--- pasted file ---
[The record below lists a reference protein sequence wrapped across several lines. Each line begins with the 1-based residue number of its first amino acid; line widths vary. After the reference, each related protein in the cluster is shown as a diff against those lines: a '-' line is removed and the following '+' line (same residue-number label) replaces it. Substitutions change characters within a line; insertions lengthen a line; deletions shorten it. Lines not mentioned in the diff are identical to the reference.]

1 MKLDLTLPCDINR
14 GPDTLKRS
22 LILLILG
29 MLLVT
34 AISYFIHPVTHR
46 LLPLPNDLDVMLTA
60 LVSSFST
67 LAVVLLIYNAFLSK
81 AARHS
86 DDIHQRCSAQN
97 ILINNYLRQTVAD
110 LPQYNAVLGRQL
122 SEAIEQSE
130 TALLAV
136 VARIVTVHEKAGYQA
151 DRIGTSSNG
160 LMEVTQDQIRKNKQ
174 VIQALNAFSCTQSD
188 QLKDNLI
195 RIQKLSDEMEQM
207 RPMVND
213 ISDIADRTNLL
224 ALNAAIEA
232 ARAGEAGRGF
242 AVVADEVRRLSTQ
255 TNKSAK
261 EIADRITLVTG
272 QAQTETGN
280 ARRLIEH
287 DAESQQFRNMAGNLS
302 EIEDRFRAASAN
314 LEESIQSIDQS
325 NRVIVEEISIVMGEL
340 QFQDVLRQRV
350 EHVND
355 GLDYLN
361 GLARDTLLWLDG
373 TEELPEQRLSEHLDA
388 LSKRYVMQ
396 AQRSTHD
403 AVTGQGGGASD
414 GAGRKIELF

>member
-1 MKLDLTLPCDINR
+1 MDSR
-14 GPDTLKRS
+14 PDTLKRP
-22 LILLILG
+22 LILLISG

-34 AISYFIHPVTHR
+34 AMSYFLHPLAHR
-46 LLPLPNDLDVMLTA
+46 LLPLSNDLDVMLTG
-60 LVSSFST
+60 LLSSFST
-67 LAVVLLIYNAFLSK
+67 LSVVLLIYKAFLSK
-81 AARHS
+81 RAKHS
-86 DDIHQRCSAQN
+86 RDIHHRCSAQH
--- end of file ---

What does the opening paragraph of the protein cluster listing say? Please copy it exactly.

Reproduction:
[The record below lists a reference protein sequence wrapped across several lines. Each line begins with the 1-based residue number of its first amino acid; line widths vary. After the reference, each related protein in the cluster is shown as a diff against those lines: a '-' line is removed and the following '+' line (same residue-number label) replaces it. Substitutions change characters within a line; insertions lengthen a line; deletions shorten it. Lines not mentioned in the diff are identical to the reference.]